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The Honorable Patrick Leahy
United States Senator
Statement Of Chairman Patrick Leahy
I thank Senator Durbin for holding this important hearing to bring needed oversight to the crucial area of human rights enforcement. I was proud to work with Senator Durbin in creating the Human Rights and the Law Subcommittee, which is working to closely examine important and difficult legal issues that have increasingly been a focus of the Judiciary Committee. I congratulate Chairman Durbin and Ranking Member Coburn for the significant work they have already done and will continue to do in this Subcommittee, and I hope the Subcommittee's work with be a first step toward reversing and correcting the damaging policies established by this Administration over the last six years.
It is vital that the United States reclaim its historic role as a beacon to the world on issues of human rights. One key way to do so is to ensure that this country will never be a safe haven for those who commit atrocities. Congress took an important step toward doing this in 2004, when it passed the Anti-Atrocity Alien Deportation Act, a piece of legislation I introduced and worked for years to pass. That statute has made it easier for this country to keep out those who commit human rights abuses and to deport those perpetrators of abuses who are already here. This law has prompted, among other accomplishments, the deportation of Kelbessa Negewo to Ethiopia, where he is now serving a life sentence for torture and multiple killings.
The Anti-Atrocity Alien Deportation Act also authorized the Office of Special Investigations at the Justice Department, which previously focused only on prosecutions of Nazi war criminals, to expand its focus to include prosecutions of all perpetrators of human rights abuses. I look forward to hearing more today about that section's work to bring these criminals to justice.
Senators Durbin and Coburn have worked through this Subcommittee to expand on that important legislative accomplishment. I was glad to cosponsor their Genocide Accountability Act, which would close a loophole that has long existed in our criminal law allowing those who commit or incite genocide to seek refuge in our country without fear of prosecution for their actions. That bill has passed through the Judiciary Committee, as have similar bills providing for prosecution of those who seek refuge in the United States after committing human trafficking offenses or recruiting child soldiers. I hope the Senate will follow the Judiciary Committee's lead in passing this important legislation and working to ensure that the United States is never a refuge for those who commit crimes against humanity. I hope today's hearing provides added support for this legislation and ideas for any additional legislation necessary for rigorous human rights enforcement.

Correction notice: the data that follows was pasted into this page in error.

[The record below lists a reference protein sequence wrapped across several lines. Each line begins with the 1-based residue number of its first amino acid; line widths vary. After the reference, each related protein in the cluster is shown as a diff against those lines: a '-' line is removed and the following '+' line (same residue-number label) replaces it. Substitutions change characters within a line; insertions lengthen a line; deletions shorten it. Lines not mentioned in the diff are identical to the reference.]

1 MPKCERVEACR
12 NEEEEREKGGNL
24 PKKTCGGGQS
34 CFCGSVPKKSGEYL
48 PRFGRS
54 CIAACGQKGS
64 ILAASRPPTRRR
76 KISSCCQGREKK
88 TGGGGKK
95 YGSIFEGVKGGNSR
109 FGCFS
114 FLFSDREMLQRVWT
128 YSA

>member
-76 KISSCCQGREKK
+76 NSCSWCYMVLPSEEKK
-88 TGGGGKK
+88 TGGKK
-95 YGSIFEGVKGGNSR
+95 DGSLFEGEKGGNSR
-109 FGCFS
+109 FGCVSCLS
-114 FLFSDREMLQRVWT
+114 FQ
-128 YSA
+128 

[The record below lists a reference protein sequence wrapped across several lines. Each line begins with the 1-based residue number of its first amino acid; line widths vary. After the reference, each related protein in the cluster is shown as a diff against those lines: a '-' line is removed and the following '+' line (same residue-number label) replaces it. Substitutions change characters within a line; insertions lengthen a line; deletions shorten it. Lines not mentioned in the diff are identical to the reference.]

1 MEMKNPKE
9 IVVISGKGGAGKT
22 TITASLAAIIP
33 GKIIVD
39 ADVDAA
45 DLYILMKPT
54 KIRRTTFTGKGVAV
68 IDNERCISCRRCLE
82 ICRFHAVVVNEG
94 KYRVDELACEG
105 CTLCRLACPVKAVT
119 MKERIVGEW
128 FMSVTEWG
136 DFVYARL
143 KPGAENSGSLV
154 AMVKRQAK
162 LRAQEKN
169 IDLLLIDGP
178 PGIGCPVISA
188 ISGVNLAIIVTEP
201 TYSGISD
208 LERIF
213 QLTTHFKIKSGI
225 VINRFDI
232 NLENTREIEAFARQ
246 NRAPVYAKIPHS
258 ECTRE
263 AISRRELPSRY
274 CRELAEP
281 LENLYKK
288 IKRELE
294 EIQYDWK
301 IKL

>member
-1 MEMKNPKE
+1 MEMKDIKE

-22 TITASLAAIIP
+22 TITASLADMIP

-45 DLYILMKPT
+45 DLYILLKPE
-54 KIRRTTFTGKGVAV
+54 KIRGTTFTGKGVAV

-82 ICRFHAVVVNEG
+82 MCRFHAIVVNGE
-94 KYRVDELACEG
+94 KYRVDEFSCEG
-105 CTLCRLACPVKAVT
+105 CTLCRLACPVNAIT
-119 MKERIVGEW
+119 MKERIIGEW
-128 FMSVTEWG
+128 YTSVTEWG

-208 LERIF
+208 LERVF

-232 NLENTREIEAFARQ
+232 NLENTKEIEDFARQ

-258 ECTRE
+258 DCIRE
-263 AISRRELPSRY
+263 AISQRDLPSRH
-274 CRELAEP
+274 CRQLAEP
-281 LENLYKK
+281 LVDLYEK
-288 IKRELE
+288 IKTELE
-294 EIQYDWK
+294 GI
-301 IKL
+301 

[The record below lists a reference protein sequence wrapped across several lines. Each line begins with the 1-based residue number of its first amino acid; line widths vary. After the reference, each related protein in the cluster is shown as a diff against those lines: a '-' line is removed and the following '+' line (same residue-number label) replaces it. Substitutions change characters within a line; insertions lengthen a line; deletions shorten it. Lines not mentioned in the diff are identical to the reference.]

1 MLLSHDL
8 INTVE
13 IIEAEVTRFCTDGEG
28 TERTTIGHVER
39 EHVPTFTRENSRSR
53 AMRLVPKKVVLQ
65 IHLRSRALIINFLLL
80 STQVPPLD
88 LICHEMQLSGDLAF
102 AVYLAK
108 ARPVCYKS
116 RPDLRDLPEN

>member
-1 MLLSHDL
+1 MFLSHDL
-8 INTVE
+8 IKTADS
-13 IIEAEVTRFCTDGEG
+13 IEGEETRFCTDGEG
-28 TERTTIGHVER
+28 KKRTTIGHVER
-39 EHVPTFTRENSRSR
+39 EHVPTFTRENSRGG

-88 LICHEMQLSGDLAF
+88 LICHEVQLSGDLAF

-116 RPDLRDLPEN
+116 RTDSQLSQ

The Judiciary Committee has restored oversight to a Department of Justice that had run amok on principles as fundamental as keeping prosecutions free from political influence, limiting executive power, and clearly prohibiting torture. I am glad that the Human Rights Subcommittee is extending the Judiciary Committee's strong progress on oversight into this key area. It will be important to ensure that the Justice Department and the government as a whole is doing everything it can to combat human rights abuses and provide accountability to those who perpetrate them.
Perhaps more than anything, though, we must lead by example. It is an outrage that some in this Administration, from our State Department to our newly confirmed Attorney General, have been unwilling to say that waterboarding is illegal. The United States does not torture, and we should not have to discuss whether or not we can use the ancient and cruel practice of waterboarding. The answer should be self-evident.
It is an outrage that the last Congress and this Administration passed a law allowing non-citizens, including the millions of lawful, permanent residents living in this country, to be held indefinitely on mere suspicion of involvement in terrorism, without the ability to challenge their detention in court. I will continue working with Senator Specter to restore the Great Writ of habeas corpus. And it is an outrage that our government has engaged in extraordinary rendition, including sending a Canadian citizen to Syria to be tortured, and has not apologized or changed its policy.
We must promote accountability for human rights violations committed abroad, and we must never let those who commit these horrible crimes escape prosecution by coming to the United States. But no amount of enforcement against foreign nationals will compensate if we abandon our commitment to upholding the highest standards of human rights in the conduct of our own government and our own country.
I commend Senators Durbin and Coburn for holding this timely and pertinent oversight hearing and for their diligent work to fill loopholes in the law and conduct oversight to ensure that human rights abuses are punished. I hope the rest of Congress and the Administration will similarly recommit to the principles of human rights.
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